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\pagestyle{myheadings} \markright{\rm O. V. Prezhdo and V. V. Kisil:
Mixing Quantum and Classical Mechanics \hfill}
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\title{Mixing Quantum and Classical Mechanics}
\author{Oleg V. Prezhdo\thanks{E-mail: \texttt{oleg@czar.cm.utexas.edu}}\\
\emph{Department of Chemistry}\\
\emph{and Biochemistry}\\
\emph{University of Texas at Austin}\\
\emph{Austin, Texas 78712, USA}
\and
Vladimir V. Kisil\thanks{Current address: Vakgroep Wiskundige Analyse,
Universiteit Gent,
Galglaan 2, B-9000,
Gent, BELGIE.
E-mail: \texttt{vk@cage.rug.ac.be}} \\
\emph{Institute of Mathematics}\\
\emph{Economics and Mechanics}\\
\emph{Odessa State University}\\
\emph{ul. Petra Velikogo, 2,}\\
\emph{Odessa-57, 270057, UKRAINE}
}
%\date{PREPRINT Revision: \today}
\date{October 11, 1996}
\begin{document}
\maketitle
\setlength{\baselineskip}{7mm}
\begin{abstract}
\setlength{\baselineskip}{7mm}
Using a group theoretical approach we derive an equation of motion for
a mixed quantum-classical system.
The quantum-classical bracket entering the equation preserves the
Lie algebra structure of quantum and classical mechanics:
The bracket is antisymmetric and satisfies the Jacobi identity, and,
therefore, leads to a natural description of interaction between quantum
and classical degrees of freedom. We apply the formalism to coupled quantum
and classical oscillators and show how various approximations,
such as the mean-field and the multiconfiguration mean-field approaches,
can be obtained from the quantum-classical equation of motion.
\vspace{3mm}
\noindent PACS numbers: 03.65.Sq, 03.65.Db, 03.65.Fd
\end{abstract}
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\section{Introduction}\label{sec1}
Many phenomena in nature are described by quantum mechanics at a
fundamental level
and with high precision.
Yet, there exist numerous situations where mixed quantum-classical
models are needed. In some cases the phenomena are too complex to
allow for a fully quantum approach, in others a consistent quantum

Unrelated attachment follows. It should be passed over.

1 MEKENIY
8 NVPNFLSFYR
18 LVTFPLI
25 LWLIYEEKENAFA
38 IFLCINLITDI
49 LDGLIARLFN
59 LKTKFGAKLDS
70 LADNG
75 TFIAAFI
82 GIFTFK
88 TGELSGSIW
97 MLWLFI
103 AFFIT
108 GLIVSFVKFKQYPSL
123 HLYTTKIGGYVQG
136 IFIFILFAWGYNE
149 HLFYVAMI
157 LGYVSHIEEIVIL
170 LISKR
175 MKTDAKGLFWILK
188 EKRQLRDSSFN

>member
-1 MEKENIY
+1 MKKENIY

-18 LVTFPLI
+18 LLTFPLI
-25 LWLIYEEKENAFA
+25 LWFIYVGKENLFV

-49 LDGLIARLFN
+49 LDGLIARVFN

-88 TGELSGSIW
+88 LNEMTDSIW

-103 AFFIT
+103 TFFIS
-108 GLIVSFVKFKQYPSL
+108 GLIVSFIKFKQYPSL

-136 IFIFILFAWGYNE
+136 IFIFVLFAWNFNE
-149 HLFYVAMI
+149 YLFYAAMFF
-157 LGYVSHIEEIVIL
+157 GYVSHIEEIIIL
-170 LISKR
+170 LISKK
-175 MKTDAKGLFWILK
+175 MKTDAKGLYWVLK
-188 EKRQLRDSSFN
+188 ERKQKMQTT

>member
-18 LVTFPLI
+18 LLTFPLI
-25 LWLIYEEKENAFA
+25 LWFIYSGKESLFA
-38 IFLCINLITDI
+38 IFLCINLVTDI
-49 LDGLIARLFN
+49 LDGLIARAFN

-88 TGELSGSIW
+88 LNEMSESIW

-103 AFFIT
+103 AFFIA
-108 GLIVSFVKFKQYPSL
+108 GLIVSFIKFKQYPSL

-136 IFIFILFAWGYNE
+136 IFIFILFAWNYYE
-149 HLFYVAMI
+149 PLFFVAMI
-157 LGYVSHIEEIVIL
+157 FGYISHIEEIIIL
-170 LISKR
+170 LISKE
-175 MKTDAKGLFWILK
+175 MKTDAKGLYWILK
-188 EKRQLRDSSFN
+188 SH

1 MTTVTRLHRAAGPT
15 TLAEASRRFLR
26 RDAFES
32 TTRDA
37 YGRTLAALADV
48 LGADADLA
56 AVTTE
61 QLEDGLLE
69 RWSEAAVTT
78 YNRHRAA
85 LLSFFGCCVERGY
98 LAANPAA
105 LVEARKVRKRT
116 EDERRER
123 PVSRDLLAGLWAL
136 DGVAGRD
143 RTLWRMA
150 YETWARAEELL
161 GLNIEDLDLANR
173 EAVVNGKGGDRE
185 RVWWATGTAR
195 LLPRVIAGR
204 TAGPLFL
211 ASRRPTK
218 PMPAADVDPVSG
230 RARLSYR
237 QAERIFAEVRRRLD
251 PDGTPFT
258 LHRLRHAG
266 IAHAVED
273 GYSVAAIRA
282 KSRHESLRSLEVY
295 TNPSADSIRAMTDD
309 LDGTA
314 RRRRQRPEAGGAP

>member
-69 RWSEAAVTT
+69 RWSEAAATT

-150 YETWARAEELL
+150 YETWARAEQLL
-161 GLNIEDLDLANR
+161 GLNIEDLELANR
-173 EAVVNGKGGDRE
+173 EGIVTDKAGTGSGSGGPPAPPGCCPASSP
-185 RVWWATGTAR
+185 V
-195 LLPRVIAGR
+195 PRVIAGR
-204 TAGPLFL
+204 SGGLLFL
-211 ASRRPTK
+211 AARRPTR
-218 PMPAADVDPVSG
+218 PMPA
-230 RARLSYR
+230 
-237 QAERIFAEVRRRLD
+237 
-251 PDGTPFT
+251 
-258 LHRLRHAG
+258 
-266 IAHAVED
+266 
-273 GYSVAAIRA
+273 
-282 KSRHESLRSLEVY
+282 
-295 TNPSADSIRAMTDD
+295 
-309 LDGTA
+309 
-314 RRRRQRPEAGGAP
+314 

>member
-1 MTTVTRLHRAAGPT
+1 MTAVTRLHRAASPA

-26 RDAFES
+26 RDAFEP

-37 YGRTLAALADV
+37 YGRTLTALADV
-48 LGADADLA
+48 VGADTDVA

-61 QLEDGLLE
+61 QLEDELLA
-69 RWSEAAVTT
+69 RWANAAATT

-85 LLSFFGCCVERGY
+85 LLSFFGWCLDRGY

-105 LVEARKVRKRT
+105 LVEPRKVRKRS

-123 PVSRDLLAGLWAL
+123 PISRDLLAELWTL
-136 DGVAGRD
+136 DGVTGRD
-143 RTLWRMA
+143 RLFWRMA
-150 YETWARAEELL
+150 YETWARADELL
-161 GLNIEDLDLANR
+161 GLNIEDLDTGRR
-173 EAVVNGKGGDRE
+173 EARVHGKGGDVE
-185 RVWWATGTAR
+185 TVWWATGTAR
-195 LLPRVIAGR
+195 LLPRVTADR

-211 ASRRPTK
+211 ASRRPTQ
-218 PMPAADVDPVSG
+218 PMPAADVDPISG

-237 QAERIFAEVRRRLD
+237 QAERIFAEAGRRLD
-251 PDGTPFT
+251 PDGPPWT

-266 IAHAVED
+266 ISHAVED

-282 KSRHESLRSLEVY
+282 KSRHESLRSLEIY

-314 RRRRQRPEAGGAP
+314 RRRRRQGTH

theory is lacking.
Classical mechanics often provides a more suggestive description and
a clearer picture of physical events. Applications of various
quantum-classical approaches range from biochemical and condensed
matter chemical reactions, where the large dimensionality of the
systems of interest requires approximations, to the evolution of the
universe and cosmology, where no theory of quantum
gravity has been established.
%(see, however, reference~\cite{ChamConnes96b}).
The issue of treating quantum and classical degrees of freedom within
the same formalism was recently discussed in a number of
publications~\cite{Maddox95,Anderson95,Boucher88}. The interest
was spurred by the cosmological problem of defining the backreaction
of quantum matter fields on the classical space-time background,
where classical variables should be independently correlated with
each individual quantum state. The traditional approach fails
to satisfy the last requirement.
(For a fully quantum approach to cosmology see
reference~\cite{ChamConnes96b}.)
Somewhat earlier a similar situation
was encountered in chemical physics, where quantum-classical
trajectory methods were employed to model gas phase scattering
phenomena and chemical dynamics in
liquids~\cite{Diestler83,Aleksandrov81,%
Miller80,Tully76,Pechukas69a,Pechukas69b}.
It was noticed in these studies that asymptotically distinct quantum
evolutions should correlate with different classical trajectories.
The first relationship between quantum and classical variables
is due to Ehrenfest~\cite{Ehrenfest27}
who showed that the equation of motion for the average values of
quantum observables coincides with the corresponding classical